Glasgow Titan Crane

Only eight miles from Glasgow International airport and situated on the banks of the river Clyde, known the world over for its shipbuilding industry this former industrial powerhouse with over ninety public parks has per capita more green spaces than any other city in Europe. Glasgow or “Glas go” means “Green Hollow or Green place”.

The city has much to offer visitors and is easy to get around; the centre is built on a grid system and its major attractions are easily accessible either on foot in a coach or by using the city’s public transport system. This includes the Glasgow Subway, the third oldest in the world, dubbed the “Clockwork Orange” by locals because of the colour of the trains.

Glasgow‘s architecture is predominantly Victorian in style but examples of its Georgian past are still to be seen if you know where to look. The only medieval buildings in the city are its Gothic cathedral and Provand’s Lordship Glasgow’s oldest house dating from 1471. Examples of the work of architect and designer Charles Rennie MacKintosh are to be found throughout the city. His masterpiece, Glasgow School of Art, Queens cross church, the Willow Tea Rooms and his House for an Art Lover to name but a few. The interiors and furnishings from his house in Glasgow’s west end have been recreated within the Hunterian Art Gallery part of the University of Glasgow.

In 1999 Glasgow was European City of Architecture & Design. Stunning examples of modern architecture can be seen in Norman Foster’s Clyde Auditorium and the SSE Hydro Arena at the Scottish Exhibition and Conference centre beside the river.  Standing on the opposite bank of the river a short walk over The Bells footbridge is the Science centre with lots to interest both children and adults alike.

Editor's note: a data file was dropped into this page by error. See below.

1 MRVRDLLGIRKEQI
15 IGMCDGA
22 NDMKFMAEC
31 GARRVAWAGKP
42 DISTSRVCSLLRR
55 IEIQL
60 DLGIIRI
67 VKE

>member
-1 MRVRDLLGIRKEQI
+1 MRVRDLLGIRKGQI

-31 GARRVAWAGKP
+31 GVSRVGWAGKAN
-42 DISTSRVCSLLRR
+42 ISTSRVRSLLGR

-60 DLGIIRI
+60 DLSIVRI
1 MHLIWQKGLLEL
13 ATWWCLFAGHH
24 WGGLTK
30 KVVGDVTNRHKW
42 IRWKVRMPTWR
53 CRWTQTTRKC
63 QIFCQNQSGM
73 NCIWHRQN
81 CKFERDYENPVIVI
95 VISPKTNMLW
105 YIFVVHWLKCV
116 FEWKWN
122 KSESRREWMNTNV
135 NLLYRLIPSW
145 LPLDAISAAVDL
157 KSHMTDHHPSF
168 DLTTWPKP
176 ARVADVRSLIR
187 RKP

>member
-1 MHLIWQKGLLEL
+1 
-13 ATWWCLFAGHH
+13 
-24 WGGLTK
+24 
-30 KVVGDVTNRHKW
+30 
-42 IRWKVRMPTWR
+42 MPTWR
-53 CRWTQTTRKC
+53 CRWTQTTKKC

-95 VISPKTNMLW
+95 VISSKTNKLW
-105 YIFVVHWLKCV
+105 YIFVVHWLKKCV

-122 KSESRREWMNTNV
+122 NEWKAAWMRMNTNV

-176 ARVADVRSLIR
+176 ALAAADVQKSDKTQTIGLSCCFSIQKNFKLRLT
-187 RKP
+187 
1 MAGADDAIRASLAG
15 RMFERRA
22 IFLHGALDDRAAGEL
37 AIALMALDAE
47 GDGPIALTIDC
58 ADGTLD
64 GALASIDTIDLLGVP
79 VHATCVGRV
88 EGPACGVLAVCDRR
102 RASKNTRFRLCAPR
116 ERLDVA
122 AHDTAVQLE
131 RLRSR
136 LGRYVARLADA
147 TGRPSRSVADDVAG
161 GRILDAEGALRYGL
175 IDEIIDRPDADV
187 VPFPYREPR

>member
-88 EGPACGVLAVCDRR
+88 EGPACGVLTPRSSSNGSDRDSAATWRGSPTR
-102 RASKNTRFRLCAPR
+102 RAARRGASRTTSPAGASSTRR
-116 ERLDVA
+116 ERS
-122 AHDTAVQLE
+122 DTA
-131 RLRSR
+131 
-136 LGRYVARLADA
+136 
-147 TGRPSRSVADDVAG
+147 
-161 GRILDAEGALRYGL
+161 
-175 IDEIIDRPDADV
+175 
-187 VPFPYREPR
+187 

Also situated on the banks of the Clyde is the Riverside Museum, which is the museum of Transport, designed by the architect Zaha Hadid and voted European Museum of the Year in 2013. The Kelvingrove Art Gallery and Museum is a ten minute walk from the Riverside Museum with its wonderful collection of French Impressionist art, The Scottish colourists, Italian and Dutch including Rembrandt and Dali’s painting Christ of St. John of the Cross purchased in 1952 for the gallery.

Other attractions are the Peoples Palace museum on Glasgow Green, The Gallery of Modern Art and in the beautiful Pollok Park south of the river is to be found Pollok House and the Burrell Collection an eclectic mix of paintings, sculptures and other Objets  d’Art  gifted to the city by Sir William Burrell a former shipping magnate.

The city has a vibrant arts scene, and is one of only nine UNESCO cities of music in the world, and is home to our National Ballet, Opera and Orchestra. There are many festivals taking place throughout the year. Glasgow has played host to the MOBO awards in 2009, 2011 & 2013 and the MTV European music awards in 2014.

Every January sees the three week Celtic connections festival and during the month of June we have the west end festival. For those who love the skirl of the pipes August sees Glasgow host “Piping Live” culminating with the world Pipe Band championships on Glasgow Green.

Make your visit to Glasgow complete by engaging one of our Blue Badge guides who will show you all the hidden gems which form part of this friendliest of cities.